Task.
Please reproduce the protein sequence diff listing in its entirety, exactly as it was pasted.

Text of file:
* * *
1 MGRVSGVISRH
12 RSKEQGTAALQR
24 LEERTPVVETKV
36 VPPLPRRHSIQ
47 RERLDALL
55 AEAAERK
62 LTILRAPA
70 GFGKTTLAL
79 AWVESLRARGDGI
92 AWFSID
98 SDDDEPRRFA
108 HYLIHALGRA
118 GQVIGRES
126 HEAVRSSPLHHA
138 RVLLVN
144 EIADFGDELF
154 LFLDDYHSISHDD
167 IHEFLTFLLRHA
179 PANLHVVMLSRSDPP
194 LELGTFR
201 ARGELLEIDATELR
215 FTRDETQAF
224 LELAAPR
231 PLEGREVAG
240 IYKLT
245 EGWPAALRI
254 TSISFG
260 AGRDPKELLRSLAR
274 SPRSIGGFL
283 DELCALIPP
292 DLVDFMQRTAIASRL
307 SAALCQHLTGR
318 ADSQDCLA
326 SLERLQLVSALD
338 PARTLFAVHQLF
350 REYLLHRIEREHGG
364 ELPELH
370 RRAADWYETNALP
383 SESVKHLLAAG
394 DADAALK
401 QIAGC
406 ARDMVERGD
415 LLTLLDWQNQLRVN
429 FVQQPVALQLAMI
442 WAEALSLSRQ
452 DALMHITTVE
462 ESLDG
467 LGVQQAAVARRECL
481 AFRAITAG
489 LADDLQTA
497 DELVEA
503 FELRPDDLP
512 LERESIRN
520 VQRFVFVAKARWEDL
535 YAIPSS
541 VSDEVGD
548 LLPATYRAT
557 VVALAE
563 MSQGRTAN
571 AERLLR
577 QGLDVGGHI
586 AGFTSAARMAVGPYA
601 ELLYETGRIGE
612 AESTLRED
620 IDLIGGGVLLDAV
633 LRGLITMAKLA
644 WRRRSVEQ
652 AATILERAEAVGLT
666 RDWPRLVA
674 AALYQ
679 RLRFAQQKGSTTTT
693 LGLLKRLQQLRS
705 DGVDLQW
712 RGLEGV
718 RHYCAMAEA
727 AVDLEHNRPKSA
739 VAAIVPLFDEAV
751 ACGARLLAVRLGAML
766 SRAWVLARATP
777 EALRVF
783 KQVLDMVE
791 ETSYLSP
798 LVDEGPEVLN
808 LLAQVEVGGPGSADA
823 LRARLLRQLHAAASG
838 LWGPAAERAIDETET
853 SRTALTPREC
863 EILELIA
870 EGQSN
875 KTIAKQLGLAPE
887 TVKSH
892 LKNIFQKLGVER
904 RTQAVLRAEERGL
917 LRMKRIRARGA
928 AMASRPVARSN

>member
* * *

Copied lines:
1 MGRVSGVISRH
12 RSKEQGTAALQR
24 LEERTPVVETKV
36 VPPLPRRHSIQ
47 RERLDALL
55 AEAAERK
62 LTILRAPA
70 GFGKTTLAL
79 AWVESLRARGDGI
92 AWFSID
98 SDDDEPRRFA
108 HYLIHALGRA
118 GQVIGRES
126 HEAVRSSPLHHA
138 RVLLVN
144 EIADFGDELF
154 LFLDDYHSISHDD
167 IHEFLTFLLRHA
179 PANLHVVMLSRSDPP
194 LELGTFR
201 ARGELLEIDATELR
215 FTRDETQAF
224 LELAAPR
231 PLEGREVAG
240 IYKLT
245 EGWPAALRI
254 TSISFG
260 AGRDPKELLRSLAR
274 SPRSIGGFL
283 DELCALIPP
292 DLVDFMQRTAIASRL
307 SAALCQHLTGR
318 ADSQDCLA
326 SLERLQLVSALD
338 PARTLFAVHQLF
350 REYLLHRIEREHGG
364 ELPELH
370 RRAADWYETNALP
383 SESVKHLLAAG
394 DADAALK
401 QIAGC
406 ARDMVERGD
415 LLTLLDWQNQLRVN
429 FVQQPVALQLAMI
442 WAEALSLSRQ
452 DALMHITTVE
462 ESLDG
467 LGVQQAAVARRECL
481 AFRAITAG
489 LADDLQTA
497 DELVEA
503 FELRPDDLP
512 LERESIRN
520 VQRFVFVAKARWEDL
535 YAIPSS
541 VSDEVGD
548 LLPATYRAT
557 VVALAE
563 MSQGRTAN
571 AERLLR
577 QGLDVGGHI
586 AGFTSAARMAVGPYA
601 ELLYETGRIGE
612 AESTLRED
620 IDLIGGGVLLDAV
633 LRGLITMAKLA
644 WRRRSVEQ
652 AATILERAEAVGLT
666 RDWPRLVA
674 AALYQ
679 RLRFAQQKGSTTTT
693 LGLLKRLQQLRS
705 DGVDLQW
712 RGLEGV
718 RHYCAMAEA
727 AVDLEHNRPKSA
739 VAAIVPLFDEAV
751 ACGARLLAVRLGAML
766 SRAWVLARATP
777 EALRVF
783 KQVLDMVE
791 ETSYLSP
798 LVDEGPEVLN
808 LLAQVEVGGPGSADA
823 LRARLLRQLHAAASG
838 LWGPAAERAIDETET
853 SRTALTPREC
863 EILELIA
870 EGQSN
875 KTIAKQLGLAPE
887 TVKSH
892 LKNIFQKLGVER
904 RTQAVLRAEERGL
917 LRMKRIRARGA
928 AMASRPVARSN

>member